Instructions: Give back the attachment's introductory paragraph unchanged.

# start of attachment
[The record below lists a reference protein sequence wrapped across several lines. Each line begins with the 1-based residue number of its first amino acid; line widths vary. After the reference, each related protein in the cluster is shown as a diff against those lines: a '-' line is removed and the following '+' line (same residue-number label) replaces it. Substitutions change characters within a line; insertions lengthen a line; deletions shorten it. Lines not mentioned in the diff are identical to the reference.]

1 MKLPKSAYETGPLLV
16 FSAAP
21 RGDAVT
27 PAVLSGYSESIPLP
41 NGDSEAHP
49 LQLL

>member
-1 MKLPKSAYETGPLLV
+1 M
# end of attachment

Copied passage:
[The record below lists a reference protein sequence wrapped across several lines. Each line begins with the 1-based residue number of its first amino acid; line widths vary. After the reference, each related protein in the cluster is shown as a diff against those lines: a '-' line is removed and the following '+' line (same residue-number label) replaces it. Substitutions change characters within a line; insertions lengthen a line; deletions shorten it. Lines not mentioned in the diff are identical to the reference.]